Rooftop solar in Georgia got a boost recently when the state legislature passed a new law permitting homeowners to lease solar energy systems from companies who sell the electricity generated back to utility companies. Previous restrictions meant people who wanted a residential solar power system often had to pay the costs of the materials and installation up front.
The old law was designed to protect utility companies from competition but the advent of affordable solar energy systems has changed the rules for everyone. Georgia has now joined 20 other states with enabling legislation for home solar installations.
“This changes everything,” said Julie Hairston, spokeswoman for the non-profit Georgia Solar Energy Association. “It will create jobs, promote clean energy and investment across the state.”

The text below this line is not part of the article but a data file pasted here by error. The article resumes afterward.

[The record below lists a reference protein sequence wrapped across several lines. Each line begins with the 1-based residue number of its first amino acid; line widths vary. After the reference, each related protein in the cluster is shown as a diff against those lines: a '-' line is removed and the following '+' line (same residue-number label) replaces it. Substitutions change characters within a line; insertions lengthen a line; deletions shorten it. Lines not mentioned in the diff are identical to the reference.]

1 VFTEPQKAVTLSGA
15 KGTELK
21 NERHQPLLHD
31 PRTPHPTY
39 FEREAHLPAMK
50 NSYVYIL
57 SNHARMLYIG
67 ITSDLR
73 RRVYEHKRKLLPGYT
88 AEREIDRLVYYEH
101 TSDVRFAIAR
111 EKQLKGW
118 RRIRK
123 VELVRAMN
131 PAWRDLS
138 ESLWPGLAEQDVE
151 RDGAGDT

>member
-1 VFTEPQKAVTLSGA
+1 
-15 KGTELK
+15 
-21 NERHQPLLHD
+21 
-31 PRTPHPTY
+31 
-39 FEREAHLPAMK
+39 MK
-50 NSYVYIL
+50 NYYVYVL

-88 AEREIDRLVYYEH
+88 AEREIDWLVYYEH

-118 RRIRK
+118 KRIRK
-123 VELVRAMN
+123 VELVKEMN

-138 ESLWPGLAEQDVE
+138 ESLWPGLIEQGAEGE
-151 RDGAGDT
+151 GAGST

Previous bills in the legislature were defeated at the request of Georgia’s utility companies. But the new law has provisions that address the concerns of the utilities. For one thing, the electricity generated has to be for the homeowner’s personal use.
Secondly, their are limits on how much electricity can be fed back into the grid by each system during a year. John Kraft, a spokesman for Georgia Power, told Reuters that Georgia Power was concerned that unrestricted home solar power panels could drive up the cost of electricity for those without solar energy.
That is the nub of the controversy swirling around several proposals by utility companies across the country to add surcharges to the utility bills of those who install solar panels on their homes. The rationale behind these solar demand charges is that solar customers are not paying their fair share to maintain existing grid infrastructure.
But that calculus always conveniently fails to allocate any monetary benefit to the reduction in greenhouse gas emissions derived by using electricity from renewable sources rather than from burning fossil fuels.
Photo: Georgia Power